Heat Wave: California Takes its Turn

Forecast for inland temperatures to stay in the triple-digits this week

High temperatures in the Central Valley are expected to last through the end of the week.

America’s heat wave has caught up with California — at least the inland areas.

Sacramento has had six consecutive days above 100 degrees; an excessive heat warning is in effect from Merced to Bakersfield; and on Saturday Modesto tied its record for highest temperature for the date, at 105 degrees.

“In general, we’re about ten-to-fifteen degrees above normal for this time of year,” Holly Osborne, a meteorologist with the National Weather Service in Sacramento told me. “Today will be our sixth day of 100 or above in Sacramento, and we’re looking at temperatures being 100 or above for the rest of the week.” Osborne expects things to cool off, “moving into the weekend.”

The record number of consecutive days over 100 degrees in Sacramento is eleven, set in 2006. If the current heat wave holds up, it could tie for the second longest stretch, at nine. Temperatures like this may become more common in the future. In the California climate assessment released by the California Energy Commission last month, one projected outcome of climate change is an increase in the number of “extremely hot” days. In Sacramento, the number of days hotter than 105 degrees could inch up from four or five, to about 20 every summer, if global emissions of warming gases continue on their present course.

Osborne says overnight lows in the Sacramento Valley have been closer to normal, which is important, because cooler nighttime temperatures give people a chance to cool off. The southern San Joaquin Valley hasn’t seen much relief, though, according to Kevin Durfee, a meteorologist with National Weather Service in San Joaquin Valley.

[module align=”right” width=”half” type=”pull-quote”]”Overnight lows in Fresno and Bakersfield have been staying above 80 since the weekend.”[/module]

“Overnight lows in Fresno and Bakersfield have been staying above 80 since the weekend,” he said. “One reason why this weekend we had an excessive heat warning in effect for the San Joaquin Valley is, when nighttime lows do not get below 80 and daytime highs are well over 100, very close to records, that is pretty extreme.”

Cooling centers are open today in Kern County. They open when the temperature is predicted to be 105 degrees or higher. Different locations have different triggers for opening cooling centers. Sacramento County tracks nighttime lows, rather than daytime highs. If the temperature at night doesn’t dip below 75 degrees for three consecutive days, and if they’re hearing from area hospitals that people are coming in or calling in with heat-related issues, they’ll open cooling centers.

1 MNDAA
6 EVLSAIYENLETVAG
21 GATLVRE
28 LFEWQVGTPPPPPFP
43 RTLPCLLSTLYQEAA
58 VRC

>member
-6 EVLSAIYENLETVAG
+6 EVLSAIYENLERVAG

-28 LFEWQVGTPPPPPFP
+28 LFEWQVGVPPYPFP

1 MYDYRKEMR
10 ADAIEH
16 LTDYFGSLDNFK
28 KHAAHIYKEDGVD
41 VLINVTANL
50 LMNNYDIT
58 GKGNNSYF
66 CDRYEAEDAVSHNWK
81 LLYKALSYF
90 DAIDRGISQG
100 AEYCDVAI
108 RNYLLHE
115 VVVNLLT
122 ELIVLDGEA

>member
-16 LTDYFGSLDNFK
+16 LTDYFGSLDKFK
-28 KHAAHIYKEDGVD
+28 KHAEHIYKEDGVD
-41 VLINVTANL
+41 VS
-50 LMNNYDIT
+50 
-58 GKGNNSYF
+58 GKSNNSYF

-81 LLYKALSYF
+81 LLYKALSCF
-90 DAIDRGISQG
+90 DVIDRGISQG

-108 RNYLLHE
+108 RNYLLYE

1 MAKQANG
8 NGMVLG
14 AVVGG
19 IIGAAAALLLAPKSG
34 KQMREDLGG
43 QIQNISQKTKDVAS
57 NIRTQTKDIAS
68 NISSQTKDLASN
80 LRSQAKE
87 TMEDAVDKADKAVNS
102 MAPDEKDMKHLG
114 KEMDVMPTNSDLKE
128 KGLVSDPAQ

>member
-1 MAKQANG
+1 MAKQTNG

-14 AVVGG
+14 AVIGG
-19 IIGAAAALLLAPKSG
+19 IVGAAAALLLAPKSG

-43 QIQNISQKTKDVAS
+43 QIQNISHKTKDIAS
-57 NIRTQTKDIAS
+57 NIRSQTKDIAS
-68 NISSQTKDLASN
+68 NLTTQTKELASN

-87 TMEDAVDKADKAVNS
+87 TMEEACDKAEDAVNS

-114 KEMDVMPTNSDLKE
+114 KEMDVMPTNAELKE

Chris Andis from the Sacramento County Office of Emergency Services says this week, they probably won’t (a local TV station points out that people tend to use shopping malls as informal cooling centers).

“We have hot weather. That’s what July and August are in Sacramento,” she said. But she also emphasized that it’s important in weather like this to keep an eye on others who may be feeling the heat. “Check on loved ones,” she said. “Especially people who are chronically ill, seniors and pets.”

And it’s not only living things that get hit by the heat. The California Independent System Operator, or Cal-ISO, which manages the state’s power grid, is asking customers to conserve electricity wherever possible until 6:00 p.m., and is issuing a Flex Alert for tomorrow.

Heat Wave: California Takes its Turn 1 February,2018Molly Samuel

One thought on “Heat Wave: California Takes its Turn”

  1. The cities up North are like in living in Hell the temp. might as well reflect that.

Comments are closed.


Molly Samuel

Molly Samuel joined KQED as an intern in 2007, and since then has worked here as a reporter, producer, director and blogger. Before becoming KQED Science’s Multimedia Producer, she was a producer for Climate Watch. Molly has also reported for NPR, KALW and High Country News, and has produced audio stories for The Encyclopedia of Life and the Oakland Museum of California. She was a fellow with the Middlebury Fellowships in Environmental Journalism and a journalist-in-residence at the National Evolutionary Synthesis Center. Molly has a degree in Ancient Greek from Oberlin College and is a co-founder of the record label True Panther Sounds.

Sponsored by

Become a KQED sponsor